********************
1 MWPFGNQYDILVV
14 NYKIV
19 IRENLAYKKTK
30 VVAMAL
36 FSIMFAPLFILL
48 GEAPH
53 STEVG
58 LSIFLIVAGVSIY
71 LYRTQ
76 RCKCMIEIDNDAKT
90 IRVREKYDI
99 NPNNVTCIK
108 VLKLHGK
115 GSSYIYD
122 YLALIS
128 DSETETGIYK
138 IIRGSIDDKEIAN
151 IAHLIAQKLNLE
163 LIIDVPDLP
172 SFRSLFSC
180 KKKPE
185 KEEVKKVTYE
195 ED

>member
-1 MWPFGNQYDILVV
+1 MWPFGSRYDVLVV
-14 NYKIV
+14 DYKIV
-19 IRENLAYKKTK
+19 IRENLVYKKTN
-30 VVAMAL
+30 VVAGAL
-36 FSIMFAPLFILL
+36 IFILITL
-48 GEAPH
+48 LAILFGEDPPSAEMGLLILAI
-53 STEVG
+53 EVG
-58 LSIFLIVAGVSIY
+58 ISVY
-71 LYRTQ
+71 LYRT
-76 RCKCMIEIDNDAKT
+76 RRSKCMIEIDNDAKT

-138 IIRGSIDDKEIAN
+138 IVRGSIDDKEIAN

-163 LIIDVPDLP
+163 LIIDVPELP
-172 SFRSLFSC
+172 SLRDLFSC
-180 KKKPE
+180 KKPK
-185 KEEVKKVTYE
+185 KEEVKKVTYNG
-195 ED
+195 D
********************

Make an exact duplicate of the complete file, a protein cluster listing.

1 MWPFGNQYDILVV
14 NYKIV
19 IRENLAYKKTK
30 VVAMAL
36 FSIMFAPLFILL
48 GEAPH
53 STEVG
58 LSIFLIVAGVSIY
71 LYRTQ
76 RCKCMIEIDNDAKT
90 IRVREKYDI
99 NPNNVTCIK
108 VLKLHGK
115 GSSYIYD
122 YLALIS
128 DSETETGIYK
138 IIRGSIDDKEIAN
151 IAHLIAQKLNLE
163 LIIDVPDLP
172 SFRSLFSC
180 KKKPE
185 KEEVKKVTYE
195 ED

>member
-1 MWPFGNQYDILVV
+1 MWPFGSRYDVLVV
-14 NYKIV
+14 DYKIV
-19 IRENLAYKKTK
+19 IRENLVYKKTN
-30 VVAMAL
+30 VVAGAL
-36 FSIMFAPLFILL
+36 IFILITL
-48 GEAPH
+48 LAILFGEDPPSAEMGLLILAI
-53 STEVG
+53 EVG
-58 LSIFLIVAGVSIY
+58 ISVY
-71 LYRTQ
+71 LYRT
-76 RCKCMIEIDNDAKT
+76 RRSKCMIEIDNDAKT

-138 IIRGSIDDKEIAN
+138 IVRGSIDDKEIAN

-163 LIIDVPDLP
+163 LIIDVPELP
-172 SFRSLFSC
+172 SLRDLFSC
-180 KKKPE
+180 KKPK
-185 KEEVKKVTYE
+185 KEEVKKVTYNG
-195 ED
+195 D